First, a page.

net stop dns
And of course, start it back up.
net start dns
At the DNS Manager screen, right-click (control-click if you’re using a Mac) on the name of the server and then click on Properties. From the Properties screen, you’ll initially see the interface screen. Here, uncheck the box for any of the interfaces you don’t wish to have a listener for the DNS service (port 43).
Click on the Forwarders tab. Here, define servers that your server uses to resolve DNS. DNS is kinda’ like a pyramid scheme like that. You shouldn’t need to use these too often, but there are some great options here for conditional forwards, where your server looks to a specific server for a given DNS domain.
Click on the Advanced tab. Here, you can configure a variety of server options. A common security task would be to disable recursion. If this server is an Active Directory integrated DNS server doing so would not disable additional Active Directory DNS servers from communicating with one another as they receive their DNS information from Active Directory, as can be seen in the Load zone data on startup field of this screen. The Enable BIND secondaries allows a Mac to act as a secondary DNS server for the records stored on this server. This doesn’t work too well with Active Directory service records, in my experience, but works pretty well with anything else provided you define each zone to cache.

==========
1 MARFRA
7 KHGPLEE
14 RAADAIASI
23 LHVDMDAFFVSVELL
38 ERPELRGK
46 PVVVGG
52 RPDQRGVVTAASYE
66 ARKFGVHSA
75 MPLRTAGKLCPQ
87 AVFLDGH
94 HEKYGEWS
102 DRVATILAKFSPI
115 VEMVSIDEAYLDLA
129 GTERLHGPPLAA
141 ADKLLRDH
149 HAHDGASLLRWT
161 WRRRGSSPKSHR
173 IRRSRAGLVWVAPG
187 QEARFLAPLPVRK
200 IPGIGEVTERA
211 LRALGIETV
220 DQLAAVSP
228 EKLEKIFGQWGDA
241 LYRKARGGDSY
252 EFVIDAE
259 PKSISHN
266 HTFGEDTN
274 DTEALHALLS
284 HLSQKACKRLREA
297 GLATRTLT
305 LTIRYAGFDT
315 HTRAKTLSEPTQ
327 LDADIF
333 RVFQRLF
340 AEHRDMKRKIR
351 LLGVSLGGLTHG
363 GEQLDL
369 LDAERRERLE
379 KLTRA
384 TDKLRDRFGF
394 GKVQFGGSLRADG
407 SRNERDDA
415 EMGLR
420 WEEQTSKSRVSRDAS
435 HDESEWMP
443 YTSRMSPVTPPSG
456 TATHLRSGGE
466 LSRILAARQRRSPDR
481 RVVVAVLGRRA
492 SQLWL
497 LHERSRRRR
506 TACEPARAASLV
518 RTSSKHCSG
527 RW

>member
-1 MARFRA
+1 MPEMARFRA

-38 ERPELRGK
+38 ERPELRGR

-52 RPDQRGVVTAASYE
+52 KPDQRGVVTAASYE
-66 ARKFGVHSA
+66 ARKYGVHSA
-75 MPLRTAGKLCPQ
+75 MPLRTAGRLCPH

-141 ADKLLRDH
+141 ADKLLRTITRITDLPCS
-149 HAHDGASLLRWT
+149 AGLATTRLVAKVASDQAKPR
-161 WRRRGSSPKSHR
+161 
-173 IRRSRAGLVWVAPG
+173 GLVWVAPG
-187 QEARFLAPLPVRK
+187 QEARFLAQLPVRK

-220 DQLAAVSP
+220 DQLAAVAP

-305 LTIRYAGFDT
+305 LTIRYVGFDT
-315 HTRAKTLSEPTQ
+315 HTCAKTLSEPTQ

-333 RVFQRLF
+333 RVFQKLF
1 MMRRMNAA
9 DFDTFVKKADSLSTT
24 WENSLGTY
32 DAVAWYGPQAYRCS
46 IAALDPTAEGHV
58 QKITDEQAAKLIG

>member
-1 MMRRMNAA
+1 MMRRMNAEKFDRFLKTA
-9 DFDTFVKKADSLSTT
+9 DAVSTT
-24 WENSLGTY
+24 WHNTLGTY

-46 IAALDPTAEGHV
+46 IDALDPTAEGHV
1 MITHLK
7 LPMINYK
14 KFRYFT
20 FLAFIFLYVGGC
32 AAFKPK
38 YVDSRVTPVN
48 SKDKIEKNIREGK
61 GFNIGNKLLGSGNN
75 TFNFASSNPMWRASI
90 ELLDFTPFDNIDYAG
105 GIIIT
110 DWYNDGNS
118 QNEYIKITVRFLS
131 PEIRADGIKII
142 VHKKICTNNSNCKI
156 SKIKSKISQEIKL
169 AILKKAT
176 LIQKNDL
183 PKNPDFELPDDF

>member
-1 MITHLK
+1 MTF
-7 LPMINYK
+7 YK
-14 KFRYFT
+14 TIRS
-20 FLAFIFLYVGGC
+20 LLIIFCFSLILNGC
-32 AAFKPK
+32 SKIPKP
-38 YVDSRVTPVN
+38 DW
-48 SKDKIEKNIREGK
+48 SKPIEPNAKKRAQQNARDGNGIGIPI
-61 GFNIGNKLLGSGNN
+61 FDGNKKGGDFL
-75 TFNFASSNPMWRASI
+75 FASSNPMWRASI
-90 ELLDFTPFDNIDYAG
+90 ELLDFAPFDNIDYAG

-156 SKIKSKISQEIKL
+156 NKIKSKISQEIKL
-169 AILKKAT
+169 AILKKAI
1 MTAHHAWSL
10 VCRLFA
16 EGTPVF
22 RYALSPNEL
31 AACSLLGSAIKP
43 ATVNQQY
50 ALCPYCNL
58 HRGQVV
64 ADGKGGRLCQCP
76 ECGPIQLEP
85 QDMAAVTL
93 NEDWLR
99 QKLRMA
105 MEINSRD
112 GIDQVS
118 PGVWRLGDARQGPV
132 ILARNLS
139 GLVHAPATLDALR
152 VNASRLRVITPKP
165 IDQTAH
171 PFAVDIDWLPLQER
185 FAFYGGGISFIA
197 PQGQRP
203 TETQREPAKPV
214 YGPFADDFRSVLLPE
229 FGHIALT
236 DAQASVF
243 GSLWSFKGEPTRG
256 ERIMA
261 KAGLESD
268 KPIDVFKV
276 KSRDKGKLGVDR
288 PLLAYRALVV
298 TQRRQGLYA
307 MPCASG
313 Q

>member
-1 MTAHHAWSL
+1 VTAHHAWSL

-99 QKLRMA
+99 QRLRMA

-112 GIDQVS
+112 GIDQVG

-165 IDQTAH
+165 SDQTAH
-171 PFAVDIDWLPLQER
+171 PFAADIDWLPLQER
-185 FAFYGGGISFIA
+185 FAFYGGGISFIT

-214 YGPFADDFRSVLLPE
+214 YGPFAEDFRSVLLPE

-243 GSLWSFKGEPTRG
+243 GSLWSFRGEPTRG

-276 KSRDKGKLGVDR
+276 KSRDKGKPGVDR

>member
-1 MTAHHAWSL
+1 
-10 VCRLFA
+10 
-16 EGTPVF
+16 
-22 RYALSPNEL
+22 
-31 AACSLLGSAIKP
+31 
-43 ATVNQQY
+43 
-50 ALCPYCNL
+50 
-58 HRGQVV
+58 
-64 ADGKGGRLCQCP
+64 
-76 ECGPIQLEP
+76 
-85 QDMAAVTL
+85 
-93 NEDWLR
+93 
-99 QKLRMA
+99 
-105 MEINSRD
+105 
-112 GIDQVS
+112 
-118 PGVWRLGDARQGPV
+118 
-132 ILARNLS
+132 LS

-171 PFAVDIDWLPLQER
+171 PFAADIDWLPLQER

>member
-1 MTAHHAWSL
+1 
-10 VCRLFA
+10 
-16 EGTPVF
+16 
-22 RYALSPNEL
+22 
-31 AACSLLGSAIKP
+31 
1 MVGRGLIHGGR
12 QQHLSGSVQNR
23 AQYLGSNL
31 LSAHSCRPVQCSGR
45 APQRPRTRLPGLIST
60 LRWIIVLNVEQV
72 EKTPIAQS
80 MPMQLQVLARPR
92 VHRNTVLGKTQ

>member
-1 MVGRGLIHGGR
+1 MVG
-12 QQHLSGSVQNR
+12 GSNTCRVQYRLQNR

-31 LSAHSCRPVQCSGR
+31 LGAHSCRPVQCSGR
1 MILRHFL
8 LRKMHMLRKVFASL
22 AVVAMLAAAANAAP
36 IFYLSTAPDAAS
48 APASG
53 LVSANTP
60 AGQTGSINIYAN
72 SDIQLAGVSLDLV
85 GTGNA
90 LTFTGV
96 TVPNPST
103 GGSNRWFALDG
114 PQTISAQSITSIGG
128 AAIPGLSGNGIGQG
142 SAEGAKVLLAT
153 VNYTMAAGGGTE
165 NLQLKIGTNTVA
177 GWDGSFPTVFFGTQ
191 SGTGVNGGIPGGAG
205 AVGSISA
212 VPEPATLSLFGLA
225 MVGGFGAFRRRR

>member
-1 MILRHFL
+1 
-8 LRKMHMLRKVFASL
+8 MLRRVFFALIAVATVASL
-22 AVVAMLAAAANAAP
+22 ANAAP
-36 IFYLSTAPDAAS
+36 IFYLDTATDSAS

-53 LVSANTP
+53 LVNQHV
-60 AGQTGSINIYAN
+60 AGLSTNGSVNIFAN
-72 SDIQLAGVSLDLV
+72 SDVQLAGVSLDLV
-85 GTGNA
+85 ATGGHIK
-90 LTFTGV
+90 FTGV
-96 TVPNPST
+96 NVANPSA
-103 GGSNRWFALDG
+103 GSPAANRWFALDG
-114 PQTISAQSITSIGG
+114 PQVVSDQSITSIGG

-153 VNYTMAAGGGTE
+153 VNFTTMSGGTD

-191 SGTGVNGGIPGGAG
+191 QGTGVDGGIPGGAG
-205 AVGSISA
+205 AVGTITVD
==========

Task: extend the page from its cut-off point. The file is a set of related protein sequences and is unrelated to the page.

Click on Root Hints. If you need to edit these then you might be doing something wrong. Root hints are the root DNS servers that sit atop the DNS pyramid scheme. I’ve only ever needed to edit these once, at the instruction of Microsoft during a support call for an environment that was in a walled garden. If the server connects to the Internet then chances are it should use the Forwarders to resolve names as opposed to Root Hints.
Click on the Monitoring tab. Here, you can configure a small monitor that will run queries against the DNS server (or with recursion as indicated with the second option) and you can automate the test to run every so often and show the results.
Click on the Event Logging tab. By default, all events are logged. Here, you can decrease logging so that the server only logs errors, warnings or even nothing at all.
Click on the debug logging. This is like a special rockin’ tcpdump for DNS logs. You can log packets of various types with regards to name resolution, filter the output by IP address(es) and dump information out to a file. This is extremely detailed logging so you also have the option to indicate a maximum size of your log files.